Some Background Study
Let’s say, you are architecting a scalable software. Obviously, you would utilize some kind of persistent data storage for your production. If you are developing some kind of transactional software like an ERP/Ecommerce, you are probably more focused into a relational database software like MySQL or MSSQL or PostgreSQL.
Now, one common difficulty for every software architect while working with relational databases, is the ‘Object Relational Impedance Mismatch’ problem. The idea is very straightforward. You design and model your software or programming concept based on Objects, while you store your data in relational tables. Now, how do you map them? As these are different data structures, mapping and utilizing them, is a programming difficulty here.
What is ORM?
In the software world, ORM (Object Relational Mapper) is a form of tool, that exist to resolve the problem. It basically is mapping your relational data into object. That allows you to think your software and data both are stored and operated in Objects. As data is not really stored in an Object, hence, ORM creates an abstraction layer to realize the difference to your software. Using ORM for software design is very useful from architectural point of view, because it takes and returns the same kind of data structure, that you use to design/model your software. It becomes easy to perceive the architecture.
How does DBAL fits here?
As ORM creates an abstraction layer for it’s purpose, it can also be called ‘Database Abstraction Layer’. This is merely conceptual. Now, one purpose of DBAL over ORM, is that DBAL creates the abstraction to keep your software independent from database software alone (Most ORM does the same or helps to achieve the same). So, if you use any of MySQL / MSSQL / Oracle SQL / PostgreSQL or any other SQL based DB engine, it will operate on the same syntax and keep your software compatible out of the box.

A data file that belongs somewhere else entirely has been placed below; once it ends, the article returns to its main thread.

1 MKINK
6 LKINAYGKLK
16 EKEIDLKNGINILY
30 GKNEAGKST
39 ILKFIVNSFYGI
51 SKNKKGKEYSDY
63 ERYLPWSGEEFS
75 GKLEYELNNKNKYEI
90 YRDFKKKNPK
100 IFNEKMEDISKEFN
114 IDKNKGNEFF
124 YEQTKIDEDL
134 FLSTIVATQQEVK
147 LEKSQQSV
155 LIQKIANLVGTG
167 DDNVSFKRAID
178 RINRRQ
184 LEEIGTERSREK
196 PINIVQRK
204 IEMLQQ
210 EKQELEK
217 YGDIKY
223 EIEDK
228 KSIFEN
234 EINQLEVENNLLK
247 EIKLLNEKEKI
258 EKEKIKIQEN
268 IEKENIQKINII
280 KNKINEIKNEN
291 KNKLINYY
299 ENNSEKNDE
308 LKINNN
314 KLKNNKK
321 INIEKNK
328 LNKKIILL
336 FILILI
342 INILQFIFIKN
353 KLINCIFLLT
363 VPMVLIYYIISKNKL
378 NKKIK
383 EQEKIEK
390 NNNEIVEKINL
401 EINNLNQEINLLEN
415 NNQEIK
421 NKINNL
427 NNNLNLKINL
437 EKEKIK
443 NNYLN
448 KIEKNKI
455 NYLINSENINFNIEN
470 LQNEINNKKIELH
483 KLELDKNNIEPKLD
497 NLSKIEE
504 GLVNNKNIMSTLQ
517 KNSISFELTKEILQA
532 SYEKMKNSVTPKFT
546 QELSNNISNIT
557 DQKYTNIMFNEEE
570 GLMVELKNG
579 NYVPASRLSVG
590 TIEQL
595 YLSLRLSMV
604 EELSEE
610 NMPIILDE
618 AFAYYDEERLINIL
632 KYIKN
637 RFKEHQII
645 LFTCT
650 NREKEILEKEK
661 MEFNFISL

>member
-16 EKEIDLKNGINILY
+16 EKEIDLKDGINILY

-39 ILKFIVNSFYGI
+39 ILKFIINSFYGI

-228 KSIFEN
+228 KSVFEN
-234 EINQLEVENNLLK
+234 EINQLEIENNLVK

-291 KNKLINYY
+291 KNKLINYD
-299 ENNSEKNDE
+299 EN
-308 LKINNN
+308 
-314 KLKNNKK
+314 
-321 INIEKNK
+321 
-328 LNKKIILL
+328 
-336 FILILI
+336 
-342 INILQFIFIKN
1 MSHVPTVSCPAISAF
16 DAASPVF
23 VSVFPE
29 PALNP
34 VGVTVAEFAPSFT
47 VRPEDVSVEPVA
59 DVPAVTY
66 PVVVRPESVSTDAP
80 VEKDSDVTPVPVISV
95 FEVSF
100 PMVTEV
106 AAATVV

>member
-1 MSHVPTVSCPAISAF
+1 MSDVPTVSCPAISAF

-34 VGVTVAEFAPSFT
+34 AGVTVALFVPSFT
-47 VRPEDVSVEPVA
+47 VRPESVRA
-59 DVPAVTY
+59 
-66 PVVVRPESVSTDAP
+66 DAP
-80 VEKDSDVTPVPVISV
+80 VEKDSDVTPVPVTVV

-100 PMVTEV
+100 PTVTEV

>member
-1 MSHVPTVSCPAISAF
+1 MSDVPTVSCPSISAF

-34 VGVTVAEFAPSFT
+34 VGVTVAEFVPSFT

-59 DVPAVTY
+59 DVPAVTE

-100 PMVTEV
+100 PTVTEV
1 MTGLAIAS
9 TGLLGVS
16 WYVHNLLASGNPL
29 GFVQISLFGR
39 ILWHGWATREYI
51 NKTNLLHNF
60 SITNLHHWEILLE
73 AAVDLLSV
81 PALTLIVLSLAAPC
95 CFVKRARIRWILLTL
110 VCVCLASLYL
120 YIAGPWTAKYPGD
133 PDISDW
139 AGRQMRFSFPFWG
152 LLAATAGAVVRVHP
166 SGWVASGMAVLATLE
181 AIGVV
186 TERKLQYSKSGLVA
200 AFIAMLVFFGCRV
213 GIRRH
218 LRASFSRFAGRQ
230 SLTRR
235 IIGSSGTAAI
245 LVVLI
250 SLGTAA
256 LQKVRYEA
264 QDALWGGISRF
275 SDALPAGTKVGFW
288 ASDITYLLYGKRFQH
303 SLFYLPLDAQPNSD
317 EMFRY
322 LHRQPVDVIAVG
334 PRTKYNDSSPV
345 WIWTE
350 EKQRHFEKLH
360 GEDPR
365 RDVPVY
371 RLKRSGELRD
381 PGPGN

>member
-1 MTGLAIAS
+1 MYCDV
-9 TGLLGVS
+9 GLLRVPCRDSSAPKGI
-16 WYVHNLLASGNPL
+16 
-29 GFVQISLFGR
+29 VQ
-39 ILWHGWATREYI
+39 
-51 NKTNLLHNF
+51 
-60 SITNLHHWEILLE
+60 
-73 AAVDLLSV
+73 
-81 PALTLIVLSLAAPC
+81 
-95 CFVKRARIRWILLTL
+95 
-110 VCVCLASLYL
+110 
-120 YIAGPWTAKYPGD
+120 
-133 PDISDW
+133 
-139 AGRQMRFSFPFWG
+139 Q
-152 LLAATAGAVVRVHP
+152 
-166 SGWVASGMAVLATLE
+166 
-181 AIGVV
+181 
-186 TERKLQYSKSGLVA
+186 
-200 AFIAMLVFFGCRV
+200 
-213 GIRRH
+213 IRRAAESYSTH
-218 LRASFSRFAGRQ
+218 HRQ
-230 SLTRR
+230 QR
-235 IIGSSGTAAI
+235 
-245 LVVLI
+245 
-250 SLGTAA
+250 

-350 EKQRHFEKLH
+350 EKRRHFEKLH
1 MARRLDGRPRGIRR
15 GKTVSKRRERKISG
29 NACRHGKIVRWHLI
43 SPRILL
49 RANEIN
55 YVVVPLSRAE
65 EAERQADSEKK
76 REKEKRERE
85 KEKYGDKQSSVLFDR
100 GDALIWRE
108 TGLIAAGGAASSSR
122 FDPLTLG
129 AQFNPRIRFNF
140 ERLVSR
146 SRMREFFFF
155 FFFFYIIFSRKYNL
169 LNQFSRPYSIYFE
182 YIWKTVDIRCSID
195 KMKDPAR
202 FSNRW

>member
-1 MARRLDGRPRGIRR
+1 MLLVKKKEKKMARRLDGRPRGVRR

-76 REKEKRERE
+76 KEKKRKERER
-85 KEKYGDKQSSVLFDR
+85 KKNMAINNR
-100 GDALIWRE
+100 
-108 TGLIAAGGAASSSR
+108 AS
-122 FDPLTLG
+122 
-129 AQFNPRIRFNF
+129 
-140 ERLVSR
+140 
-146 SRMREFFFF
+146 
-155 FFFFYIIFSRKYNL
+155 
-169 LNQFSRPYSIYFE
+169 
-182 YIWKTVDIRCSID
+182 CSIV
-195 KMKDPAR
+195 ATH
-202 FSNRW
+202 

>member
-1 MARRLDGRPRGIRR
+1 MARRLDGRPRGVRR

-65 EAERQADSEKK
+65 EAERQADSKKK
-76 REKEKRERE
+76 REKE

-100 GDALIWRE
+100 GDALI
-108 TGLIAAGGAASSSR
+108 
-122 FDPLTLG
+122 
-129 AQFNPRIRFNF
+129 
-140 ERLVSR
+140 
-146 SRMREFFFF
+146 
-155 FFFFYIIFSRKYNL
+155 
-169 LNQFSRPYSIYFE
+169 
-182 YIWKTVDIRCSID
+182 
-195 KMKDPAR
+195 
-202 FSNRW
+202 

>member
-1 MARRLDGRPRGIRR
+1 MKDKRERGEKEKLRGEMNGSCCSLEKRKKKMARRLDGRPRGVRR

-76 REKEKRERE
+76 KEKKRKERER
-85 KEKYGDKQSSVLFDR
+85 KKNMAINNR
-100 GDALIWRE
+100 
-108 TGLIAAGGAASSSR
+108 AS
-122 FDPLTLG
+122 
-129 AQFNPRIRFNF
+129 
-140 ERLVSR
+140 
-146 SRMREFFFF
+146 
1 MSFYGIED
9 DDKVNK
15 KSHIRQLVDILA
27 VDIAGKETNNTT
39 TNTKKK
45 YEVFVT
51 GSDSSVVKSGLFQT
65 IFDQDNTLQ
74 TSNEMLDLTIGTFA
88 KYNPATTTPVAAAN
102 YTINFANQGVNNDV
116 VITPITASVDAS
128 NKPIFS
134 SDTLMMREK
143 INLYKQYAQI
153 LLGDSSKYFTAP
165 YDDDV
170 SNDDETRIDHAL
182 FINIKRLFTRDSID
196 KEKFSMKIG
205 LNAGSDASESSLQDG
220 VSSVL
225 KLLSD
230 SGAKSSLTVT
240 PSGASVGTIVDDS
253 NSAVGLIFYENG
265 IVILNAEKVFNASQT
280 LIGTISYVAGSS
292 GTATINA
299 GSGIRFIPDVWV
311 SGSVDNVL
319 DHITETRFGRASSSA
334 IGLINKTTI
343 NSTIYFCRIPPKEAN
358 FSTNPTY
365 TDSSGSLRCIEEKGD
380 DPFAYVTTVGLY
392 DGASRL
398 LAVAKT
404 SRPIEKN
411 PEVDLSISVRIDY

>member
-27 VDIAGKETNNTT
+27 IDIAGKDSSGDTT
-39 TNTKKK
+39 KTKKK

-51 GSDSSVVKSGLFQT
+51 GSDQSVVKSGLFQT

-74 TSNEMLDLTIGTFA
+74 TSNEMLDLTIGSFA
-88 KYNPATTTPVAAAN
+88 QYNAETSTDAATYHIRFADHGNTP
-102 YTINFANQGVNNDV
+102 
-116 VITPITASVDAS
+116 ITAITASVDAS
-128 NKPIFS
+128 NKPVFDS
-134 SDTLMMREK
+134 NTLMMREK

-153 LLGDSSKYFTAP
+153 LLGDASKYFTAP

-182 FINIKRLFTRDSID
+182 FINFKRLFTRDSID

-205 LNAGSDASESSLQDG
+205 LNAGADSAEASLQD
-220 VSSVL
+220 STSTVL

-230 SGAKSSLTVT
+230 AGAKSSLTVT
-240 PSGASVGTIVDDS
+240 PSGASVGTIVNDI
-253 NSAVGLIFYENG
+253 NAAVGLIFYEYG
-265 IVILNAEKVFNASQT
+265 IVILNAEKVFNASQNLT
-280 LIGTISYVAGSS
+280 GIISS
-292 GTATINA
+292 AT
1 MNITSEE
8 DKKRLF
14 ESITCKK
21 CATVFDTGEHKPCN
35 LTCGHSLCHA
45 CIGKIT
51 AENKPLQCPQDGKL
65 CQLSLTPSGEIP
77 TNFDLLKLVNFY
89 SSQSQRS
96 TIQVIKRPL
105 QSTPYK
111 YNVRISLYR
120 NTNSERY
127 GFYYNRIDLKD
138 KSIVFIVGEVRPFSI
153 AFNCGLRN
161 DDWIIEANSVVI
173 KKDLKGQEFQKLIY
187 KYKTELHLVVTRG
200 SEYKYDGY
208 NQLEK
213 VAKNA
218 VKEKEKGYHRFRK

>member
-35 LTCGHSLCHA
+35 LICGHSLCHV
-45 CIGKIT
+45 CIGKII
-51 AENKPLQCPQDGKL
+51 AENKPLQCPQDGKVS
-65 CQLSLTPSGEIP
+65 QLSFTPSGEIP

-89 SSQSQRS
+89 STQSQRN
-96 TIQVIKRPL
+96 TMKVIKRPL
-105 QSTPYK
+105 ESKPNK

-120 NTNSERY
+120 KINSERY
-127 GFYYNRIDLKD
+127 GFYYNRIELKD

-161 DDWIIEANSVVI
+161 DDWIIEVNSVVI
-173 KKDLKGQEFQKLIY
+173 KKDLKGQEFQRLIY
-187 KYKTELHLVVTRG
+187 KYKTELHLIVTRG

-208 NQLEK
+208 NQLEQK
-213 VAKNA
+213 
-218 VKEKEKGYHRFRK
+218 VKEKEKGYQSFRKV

So, it’s great, then what’s the problem?
It is obviously conceptually great. But there are cases, when it is better not to use ORM/DBAL. One of the architectural sense of creating abstraction layer in software engineering is that, it creates imperative codes for your mapping. Now, what’s the problem with Imperative codes? If you are unware, Imperative programming refers to the style of programming where we are mainly focused on ‘HOW’ to do something. SQL or relational databases are essentially declarative style of programming, who are focused on ‘WHAT’ to do. For example, when we say ‘select * from users’, it directly gives you the data exists in the users table. We do not care about how does it do it, we only care about the results.
There obviously a catch of declarative code is that, it also creates some kind of abstraction, which uses imperative approach, but it’s underline. For example a Loop in Imperative C is obviously much faster than a loop in Imperative Python (Note: Python can be used in declarative way). But if your software’s imperative code is converting a declarative approach to an imperative piece, then sadly it’s going to be slow, sluggish and less able to scale. ORM or DBAL unfortunately suffers the same. ORM creates an abstraction layer or a slow imperative layer to run declarative SQL. Other cons on using ORM is that, it can duplicate or hobble database structure on your business logic as you are no longer thinking declarative, rather imperative while using ORM.
So where does REST fits in?
To have quicker, simpler and futuristic development, no developer is going to plugin RAW SQL codes in their software. An alternative is to use a declarative REST based api, that uses declarative approach for your database with minimal imperative codes. You can run and consume them as a service with the database software alone. Functional programming is closely related to declarative programming, hence for maximizing performance, you might want to choose a REST api tool that is written in some kind of functional programming language or done in a functional way like with Haskell.
Many database software already started giving HTTP as service protocol with the database software alone, that works in declarative approaches. MySQL comes with a MySQL Router API. PostgreSQL has a solid pREST written in Haskell available in Github. As C# can be written in declarative approach same like Python, there are numerous declarative REST tools written in C# for MSSQL/SQL.